- Italian Prime Minister Enrico Letta defied Silvio Berlusconi’s attempt to force snap elections and said he plans to seek a new parliamentary majority to salvage his stricken government
- Sovereign yields mostly lower, peripherals spreads wider, Nikkei drops 2.1%, Asian indexes other than Chinese lower. European stocks, S&P 500 futures down. WTI crude, copper and gold rise
The Asia-Pacific session was dominated by the Western European and US political woes, as both the Hang Seng Index and Nikkei 225 fell in overnight trading. Nonetheless, both indices registered strong gains over the month of September, and ahead of the Chinese holidays for the rest of the week. Bucking the trend in Shanghai, the Composite index closed up 0.7% as the opening of the Free Trade Zone firmed investor sentiment, as the economically liberated area is seen lifting demand and growth.
EU & UK Headlines
Silvio Berlusconi, leader of Italy’s main centre-right party, has called for fresh elections “as soon as possible” after ordering his five ministers to resign from the coalition government he formed with Prime Minister Enrico Letta’s Democrats last April.
Additionally, Italian President Napolitano has said he has no intention to dissolve parliament and push the Italian population into a fresh round of voting. (La Repubblica/Corriere della Serra) Napolitano added that a fresh round of voting is a last resort and Italy must first attempt to find a majority coalition before any other options are considered. There were also reports that Italian PM Letta will appear in Parliament, probably on Wednesday and will seek a confidence vote. Letta stated that he has proposals ready for a new electoral law to avoid a deadlock in the future, adding that a new Italian election with the current voting law would lead to no clear majority in Parliament.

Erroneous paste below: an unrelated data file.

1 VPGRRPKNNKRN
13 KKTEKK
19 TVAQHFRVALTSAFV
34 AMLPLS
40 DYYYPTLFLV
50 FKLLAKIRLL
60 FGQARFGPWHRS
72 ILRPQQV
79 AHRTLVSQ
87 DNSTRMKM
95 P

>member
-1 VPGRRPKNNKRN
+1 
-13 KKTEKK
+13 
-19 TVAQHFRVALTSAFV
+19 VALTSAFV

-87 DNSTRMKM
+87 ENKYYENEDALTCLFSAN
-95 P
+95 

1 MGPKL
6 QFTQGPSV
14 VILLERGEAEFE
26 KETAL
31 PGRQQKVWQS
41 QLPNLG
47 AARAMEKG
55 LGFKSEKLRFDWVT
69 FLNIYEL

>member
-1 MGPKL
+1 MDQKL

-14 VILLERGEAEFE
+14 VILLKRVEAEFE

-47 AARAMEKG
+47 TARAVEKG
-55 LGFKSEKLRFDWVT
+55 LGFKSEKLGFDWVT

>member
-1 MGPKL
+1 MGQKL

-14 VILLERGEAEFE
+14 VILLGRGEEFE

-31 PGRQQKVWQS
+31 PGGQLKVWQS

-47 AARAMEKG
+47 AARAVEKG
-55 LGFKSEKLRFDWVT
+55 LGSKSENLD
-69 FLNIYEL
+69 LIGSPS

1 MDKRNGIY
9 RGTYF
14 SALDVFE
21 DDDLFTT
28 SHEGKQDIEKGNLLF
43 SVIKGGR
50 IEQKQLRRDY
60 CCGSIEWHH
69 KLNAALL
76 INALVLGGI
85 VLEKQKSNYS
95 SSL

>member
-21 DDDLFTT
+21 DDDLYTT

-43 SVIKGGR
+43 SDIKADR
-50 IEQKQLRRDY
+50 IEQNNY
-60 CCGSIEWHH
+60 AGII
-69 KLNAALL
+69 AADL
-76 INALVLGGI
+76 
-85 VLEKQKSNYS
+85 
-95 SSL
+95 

German Retail Sales (Aug) M/M 0.5% vs. Exp. 0.8% (Prev. -1.4%, Rev. -0.2%), Y/Y 0.3% vs. Exp. 0.6% (Prev. 2.3%, Rev. 2.9%)
UK Mortgage Approvals (Aug) M/M 62.2K vs. Exp. 61.5K (Prev. 60.6K, Rev. 60.9K)
Prime Minister David Cameron defied critics of his government’s “Help to Buy” program to aid Britons frozen out of the property market by the need for high deposits, saying the second phase will start this week, three months earlier than planned. (Newswires)
The US government is on the precipice of a historic shutdown after House Republicans refused to pass a budget unless it involved a delay to Obama’s signature healthcare reforms. (Observer) There was a growing sense on Capitol Hill on Sunday that House Republicans were prepared to see through their threat of a shutdown, which would begin at 0501BST on Tuesday.
Moody's said the US will probably increase the debt limit and avoid a government shutdown. Moody's added that a government shutdown wouldn't affect debt service. Moody's further stated that a debt cap failure would lead to perceived default risk and that failure to raise the debt limit is worse than a shutdown. (Newswires)